Burning the midnight oil on access to Headley: US envoy
India and United States have been "burning the mid-night oil" and working very hard on the David Headley case, America's top envoy to New Delhi has said, hoping that Indian investigators will "soon" get to quiz the Pakistani-American who has confessed to plotting the Mumbai attacks.
However, Timothy Roemer, who was here to attend the first Cabinet-level Indo-US Strategic Dialogue, was tight-lipped -- like other federal officials -- about the questioning of the 49-year-old LeT operative by an Indian investigators' team which is in the United States.
"President (Barack) Obama is extremely interested in resolving this (Headley issue), and our government is very interested in resolving this," the US Ambassador to India told reporters at a reception hosted by the US-India Business Council.
"This is symbolic, I think, in many ways of how close we are working together, shoulder to shoulder and hand in hand, trying to make sure that both our countries and people are better protected, sharing intelligence in the middle of the night and hopefully saving lives doing that," he said.
Roemer said he was hopeful that the "interview with Mr Headley will take place soon" and it is "symbolic of this extraordinary cooperation between these two great countries on counter terrorism issues."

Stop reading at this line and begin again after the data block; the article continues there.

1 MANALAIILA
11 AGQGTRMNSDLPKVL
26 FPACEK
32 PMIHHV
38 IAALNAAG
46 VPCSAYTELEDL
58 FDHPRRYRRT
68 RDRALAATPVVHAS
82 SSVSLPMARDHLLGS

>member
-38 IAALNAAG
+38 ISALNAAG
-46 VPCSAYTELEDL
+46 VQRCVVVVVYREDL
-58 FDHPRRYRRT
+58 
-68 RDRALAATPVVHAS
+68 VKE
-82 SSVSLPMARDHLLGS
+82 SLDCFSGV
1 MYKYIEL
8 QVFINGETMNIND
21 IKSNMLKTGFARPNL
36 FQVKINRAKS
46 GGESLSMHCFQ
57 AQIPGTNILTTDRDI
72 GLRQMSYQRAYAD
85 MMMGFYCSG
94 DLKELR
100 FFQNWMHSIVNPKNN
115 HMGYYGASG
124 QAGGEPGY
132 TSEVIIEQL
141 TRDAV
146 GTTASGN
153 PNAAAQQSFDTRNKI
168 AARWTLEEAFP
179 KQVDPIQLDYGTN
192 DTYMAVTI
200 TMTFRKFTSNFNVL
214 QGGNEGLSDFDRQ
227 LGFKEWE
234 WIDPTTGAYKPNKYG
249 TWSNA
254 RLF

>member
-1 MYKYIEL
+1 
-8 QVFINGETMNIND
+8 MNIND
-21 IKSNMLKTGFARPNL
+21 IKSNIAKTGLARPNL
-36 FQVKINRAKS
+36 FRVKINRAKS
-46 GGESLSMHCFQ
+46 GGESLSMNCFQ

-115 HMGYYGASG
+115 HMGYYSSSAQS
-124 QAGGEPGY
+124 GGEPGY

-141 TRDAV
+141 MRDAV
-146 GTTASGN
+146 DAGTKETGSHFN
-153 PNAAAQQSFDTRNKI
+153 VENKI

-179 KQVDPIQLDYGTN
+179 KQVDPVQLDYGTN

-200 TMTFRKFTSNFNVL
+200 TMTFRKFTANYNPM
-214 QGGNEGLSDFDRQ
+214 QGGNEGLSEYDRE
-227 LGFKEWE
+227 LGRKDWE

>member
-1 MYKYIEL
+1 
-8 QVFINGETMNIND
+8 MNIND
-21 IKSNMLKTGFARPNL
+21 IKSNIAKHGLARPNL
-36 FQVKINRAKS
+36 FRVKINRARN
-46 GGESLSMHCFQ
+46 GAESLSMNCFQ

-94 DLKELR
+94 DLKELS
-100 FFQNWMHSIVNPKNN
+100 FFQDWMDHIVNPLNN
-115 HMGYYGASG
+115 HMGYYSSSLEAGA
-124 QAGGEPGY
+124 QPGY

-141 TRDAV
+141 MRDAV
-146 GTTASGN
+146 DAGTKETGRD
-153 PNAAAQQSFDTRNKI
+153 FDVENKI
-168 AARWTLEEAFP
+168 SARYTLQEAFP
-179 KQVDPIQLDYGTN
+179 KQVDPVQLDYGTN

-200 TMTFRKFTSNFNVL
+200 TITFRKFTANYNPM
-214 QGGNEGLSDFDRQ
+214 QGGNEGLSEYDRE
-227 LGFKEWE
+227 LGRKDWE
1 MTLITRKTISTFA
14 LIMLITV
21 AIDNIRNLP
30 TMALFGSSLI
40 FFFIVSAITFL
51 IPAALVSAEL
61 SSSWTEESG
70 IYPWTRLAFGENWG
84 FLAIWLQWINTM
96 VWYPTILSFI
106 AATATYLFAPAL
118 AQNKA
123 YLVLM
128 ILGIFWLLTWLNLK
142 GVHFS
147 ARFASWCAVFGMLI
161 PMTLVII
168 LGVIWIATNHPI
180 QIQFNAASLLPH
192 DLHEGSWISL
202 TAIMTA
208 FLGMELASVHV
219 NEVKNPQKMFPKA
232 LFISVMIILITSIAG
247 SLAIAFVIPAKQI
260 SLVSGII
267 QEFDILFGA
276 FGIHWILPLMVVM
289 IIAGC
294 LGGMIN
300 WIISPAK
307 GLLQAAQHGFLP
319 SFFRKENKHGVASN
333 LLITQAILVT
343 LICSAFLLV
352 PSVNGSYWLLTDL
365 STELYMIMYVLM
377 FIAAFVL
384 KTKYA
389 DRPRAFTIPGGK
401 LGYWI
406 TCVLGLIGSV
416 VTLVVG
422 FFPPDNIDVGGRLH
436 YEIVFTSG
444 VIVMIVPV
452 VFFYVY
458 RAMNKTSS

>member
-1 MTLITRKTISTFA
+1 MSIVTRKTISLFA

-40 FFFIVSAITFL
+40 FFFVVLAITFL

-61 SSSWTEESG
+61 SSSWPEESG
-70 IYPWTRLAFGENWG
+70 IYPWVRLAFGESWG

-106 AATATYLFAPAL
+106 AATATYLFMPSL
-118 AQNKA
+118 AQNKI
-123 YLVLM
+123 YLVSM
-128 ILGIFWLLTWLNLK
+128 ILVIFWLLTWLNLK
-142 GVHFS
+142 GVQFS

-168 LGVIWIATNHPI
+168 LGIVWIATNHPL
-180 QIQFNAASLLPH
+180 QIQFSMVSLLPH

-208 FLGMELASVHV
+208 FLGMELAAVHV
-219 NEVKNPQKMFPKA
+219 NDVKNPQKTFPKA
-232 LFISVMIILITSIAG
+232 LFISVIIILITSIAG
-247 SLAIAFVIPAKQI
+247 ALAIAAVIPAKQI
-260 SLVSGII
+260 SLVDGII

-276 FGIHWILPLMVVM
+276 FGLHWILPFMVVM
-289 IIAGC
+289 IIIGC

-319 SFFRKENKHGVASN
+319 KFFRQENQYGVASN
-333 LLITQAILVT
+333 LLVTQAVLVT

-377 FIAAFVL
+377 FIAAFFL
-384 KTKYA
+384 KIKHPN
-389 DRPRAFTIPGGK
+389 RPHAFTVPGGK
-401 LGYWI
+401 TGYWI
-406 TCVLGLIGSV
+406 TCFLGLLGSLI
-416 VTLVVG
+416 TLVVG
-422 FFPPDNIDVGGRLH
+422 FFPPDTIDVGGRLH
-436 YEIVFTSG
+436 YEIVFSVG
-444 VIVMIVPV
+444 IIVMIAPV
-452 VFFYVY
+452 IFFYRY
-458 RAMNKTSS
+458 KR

"...I would just remind you that as a 9/11 Commissioner, we asked for access right after 9/11 to Khalid Sheikh Muhammad (who was arrested in Pakistan), and ... we could not get access to Khalid Sheikh Muhammad - the mastermind of 9/11," he said.
Muhammad is currently in the American custody and faces the death penalty if convicted of his involvement in the 9/11 attacks.
"But because this (Headley case) is such an important thing to India, to the people of India, to the Government of India because this is so symbolic, because we recognize Headley's role in the Mumbai attacks, we are working burning the mid-night oil and working to make this happen soon," Roemer said.
"I do not want to comment on how long it would last, nor precisely on the timing, only to say that that cooperation has been going on for months for direct access (to Headley), the Indian and the US intelligence have been sharing (information) and briefing each other," said the US Ambassador in response to a question.
Video: Paresh Gandhi in Washington, DC
Image: Timothy Roemer
Video: Paresh Gandhi